Announcing: Trip Computer for Android


The reason that I’ve been so bad a posting recently is that I caught the Android development bug. I’ve been using all my spare time working on a new Android application called ‘Trip Computer’.

Trip Computer is a cost and distance tracker that you can use to help with business mileage expenses, or for leisure any time you want to know how far you’ve travelled, which direction you’ve been going in or how long you’ve been going. You can use it walking, cycling, running, in the car, on the train or even on boats or planes (subject to the usual flight restrictions).

TripComputer-app-framed-shadow

Working with Android has been the most brilliant experience, it really is very cool. I’ve also been exclusively using the new Android Studio IDE from Google (pre-beta) including it’s built in Gradle build system.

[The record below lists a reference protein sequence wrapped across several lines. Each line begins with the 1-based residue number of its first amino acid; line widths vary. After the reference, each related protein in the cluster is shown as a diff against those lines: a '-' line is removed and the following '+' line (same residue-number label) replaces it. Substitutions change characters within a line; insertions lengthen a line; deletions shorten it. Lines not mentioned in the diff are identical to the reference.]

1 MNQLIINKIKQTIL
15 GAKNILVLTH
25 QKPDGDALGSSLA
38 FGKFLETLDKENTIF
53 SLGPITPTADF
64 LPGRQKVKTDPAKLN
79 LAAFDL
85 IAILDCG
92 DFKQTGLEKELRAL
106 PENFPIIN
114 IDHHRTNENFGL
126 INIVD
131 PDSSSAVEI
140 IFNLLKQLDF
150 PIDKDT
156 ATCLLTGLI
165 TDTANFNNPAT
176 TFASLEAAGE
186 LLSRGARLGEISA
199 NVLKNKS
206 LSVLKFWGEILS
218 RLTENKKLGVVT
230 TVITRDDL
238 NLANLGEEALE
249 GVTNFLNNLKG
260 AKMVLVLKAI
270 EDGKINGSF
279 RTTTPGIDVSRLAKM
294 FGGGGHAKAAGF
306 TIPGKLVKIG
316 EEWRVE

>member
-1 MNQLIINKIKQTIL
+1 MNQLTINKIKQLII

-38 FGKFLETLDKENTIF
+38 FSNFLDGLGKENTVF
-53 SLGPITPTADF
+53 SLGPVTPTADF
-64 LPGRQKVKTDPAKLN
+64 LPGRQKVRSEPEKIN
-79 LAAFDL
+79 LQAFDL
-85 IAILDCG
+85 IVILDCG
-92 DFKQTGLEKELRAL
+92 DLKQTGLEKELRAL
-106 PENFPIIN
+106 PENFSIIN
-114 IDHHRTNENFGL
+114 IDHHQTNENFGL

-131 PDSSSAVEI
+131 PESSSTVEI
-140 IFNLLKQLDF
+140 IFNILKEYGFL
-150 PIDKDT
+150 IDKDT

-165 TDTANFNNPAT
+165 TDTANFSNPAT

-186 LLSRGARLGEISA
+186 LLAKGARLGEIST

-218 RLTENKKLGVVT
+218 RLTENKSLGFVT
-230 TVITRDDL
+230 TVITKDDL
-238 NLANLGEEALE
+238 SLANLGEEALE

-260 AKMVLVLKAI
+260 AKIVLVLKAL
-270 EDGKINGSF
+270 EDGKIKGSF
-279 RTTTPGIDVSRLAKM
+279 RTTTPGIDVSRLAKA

Android Studio is really good. Announced at last years Google I/O conference it’s based on IntelliJ Idea Community Edition and already it’s giving Eclipse a real run for its money with its strong integration into the Android eco-system. The learning curve has been quite forgiving and the IDE quality and stability are very surprising considering its not a fully released product.

Gradle is a different story. I can take it or leave it to be honest. As a Maven user, I can see lots of issues and nasty cludges (like the poor file ‘filter’ and replace experience which is really useful and much better in Maven). The learning curve has been steep, possibly because Android projects are not standard Java projects. But no pain no gain as they say and I do feel like I’ve come out the other side stronger and more flexible as a result.

I did pick up some handy Android hints and tips along the way, which no doubt I’ll share when I get more time.